Marco Polo's Journey to China. 2nd Edition
Twenty-First Century Books, 2013年1月1日 - 132 頁
Can one book really change the world? A handwritten manuscript by Marco Polo in 1288 did. Polo, son of a wealthy Italian merchant, wrote about his incredible experiences traveling to China with his father and uncle on a trade expedition, and also about his adventures as an envoy of Kublai Khan, the ruler of most of China. Polo’s book became a bestseller in Europe in the fourteenth century. It was copied over and over by hand, translated into fourteen languages, and became one of the first books to be printed after the invention of moveable type. The tales inspired others—including Christopher Columbus in the fifteenth century—to seek new sea routes for trade. Polo’s adventures—and manuscript—are one of world history’s most pivotal moments.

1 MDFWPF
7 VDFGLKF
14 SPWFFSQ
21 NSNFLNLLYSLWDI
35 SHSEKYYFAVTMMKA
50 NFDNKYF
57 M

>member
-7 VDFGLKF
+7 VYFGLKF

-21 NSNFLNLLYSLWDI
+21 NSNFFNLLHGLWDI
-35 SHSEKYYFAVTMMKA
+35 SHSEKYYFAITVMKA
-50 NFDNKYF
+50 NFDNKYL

第 1 到 5 筆結果，共 9 筆
capital of the Byzantine Empire, Constantinople (modern Istanbul, Turkey), lay on both sides of the passageway between the Mediterranean and the Black seas, half in Europe, half in Asia. Its navy dominated both seas.
Besides their home in Venice, the family had property in Constantinople and in Soldaia, a Black Sea port known today as Sudak, Ukraine. Nicolo had a son, also named Marco. This Marco Polo is the one who later wrote the famous work, ...
Before the thirteenth century, few Christians from Europe traveled farther east than the Holy Land or ports along the Black Sea. China was still thousands of miles away, the other side of a vast region dominated by Islamic rulers.
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